Discovering and reporting bugs can be a lucrative hobby that even white hat hackers have successfully made a career out of them. You can get in on the action too by participating in bug bounty programs and in return receive recognition and financial rewards. Google, for instance, just launched a new vulnerability rewards program for open-source software.
What is the Google Open-Source Software Vulnerability Rewards Program?
Given how many organizations all over the world rely on it, open-source software needs to be kept secure. We’ve all seen the outcome when cybercriminals use exploits to take advantage of security flaws and vulnerabilities—data loss, hidden charges, compromised bank accounts, stolen cryptocurrencies, among others.
With the rising hacking incidents that use open-source software as attack vectors, Google took the initiative to expand its vulnerability rewards program to include open-source software.
Specifically, the OSS VRP is concerned with the latest versions of software stored at Google’s public repositories on GitHub and a few other platforms. Also, part of the program’s scope are the configuration settings of these repositories.
What bugs and issues can be reported as a vulnerability?
Google’s OSS VRP groups bugs and vulnerabilities into three main project tiers. In decreasing importance, these are the flagship OSS projects, standard OSS projects, and low-priority OSS projects. Flagship projects include the software automation tool Bazel, the programming language Golang, and the operating system Fuchsia.
Bugs are also classified into three categories, with supply chain compromises being most critical followed by product vulnerabilities and other security issues.
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How much can you earn through the Vulnerability Rewards Program?
The amount of financial reward you can receive depends on the severity and classification of the bug. If you report a supply chain compromise in a flagship OSS project, for instance, you can be rewarded as much as $31,337. That’s about Php1.76 million in our local currency. The minimum reward is $100 (~Php5,600). Reported bugs for projects under the low-priority tier, including archived projects with no active development, are not compensated for.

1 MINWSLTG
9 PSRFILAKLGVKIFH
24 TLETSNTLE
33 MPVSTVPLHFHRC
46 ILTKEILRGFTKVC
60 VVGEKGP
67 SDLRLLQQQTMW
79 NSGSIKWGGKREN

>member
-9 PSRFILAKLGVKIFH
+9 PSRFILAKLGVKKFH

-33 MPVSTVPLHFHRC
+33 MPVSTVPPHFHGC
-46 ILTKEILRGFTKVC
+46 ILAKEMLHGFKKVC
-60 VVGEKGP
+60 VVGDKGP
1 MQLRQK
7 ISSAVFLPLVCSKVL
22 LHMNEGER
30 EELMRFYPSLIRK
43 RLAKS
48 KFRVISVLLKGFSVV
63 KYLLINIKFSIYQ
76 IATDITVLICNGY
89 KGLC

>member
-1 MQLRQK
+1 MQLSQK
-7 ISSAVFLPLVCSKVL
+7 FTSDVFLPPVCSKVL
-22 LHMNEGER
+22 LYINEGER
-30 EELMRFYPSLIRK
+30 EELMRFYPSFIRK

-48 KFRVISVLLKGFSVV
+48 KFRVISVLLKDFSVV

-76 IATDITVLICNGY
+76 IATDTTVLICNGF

If you’re not in it for the money, you can opt to have your reward be donated to a charity of your choice. There’s also the public recognition (if you choose to be credited for the report) and the experience of bug hunting that can be useful for some jobseekers.
Due to sanctions and legal issues, residents from a number of countries (such as Cuba and North Korea) aren’t eligible to receive rewards. Employees of Google and affiliated companies are also exempt from rewards.
For reference, Google gave away $8.7 million to bug bounty hunters last year.
|Category||Flagship OSS |
|Supply chain |
|$3,134 to $31,337||$1,336 to $13,334||—|
|Product vulnerabilities||$500 to $7,500||$101 to $3,134||—|
|Other security issues||$1,000||$500||—|
How do you report a vulnerability and security bug to Google?
To submit a report, visit the Google product form page specifically for VRP. You’ll need to create and sign in with a bounty hunter profile, then fill up the necessary information as you go through five steps. You’ll be asked to describe the bug, where it is located, the problems resulting from it, and the products or websites affected. One of the steps include providing technical details, such as the procedure to replicate the bug, proof-of-concept exploits, and crash dumps.
After submitting your bug report, you’ll receive confirmation of receipt via email. Within the next 14 days, someone from Google will check the validity of your report and possibly contact you for further details. They will also determine the severity of the bug. If the report is successful, you’ll be contacted regarding the reward.
To learn more about the OSS VRP, visit Google’s official Bug Hunters page.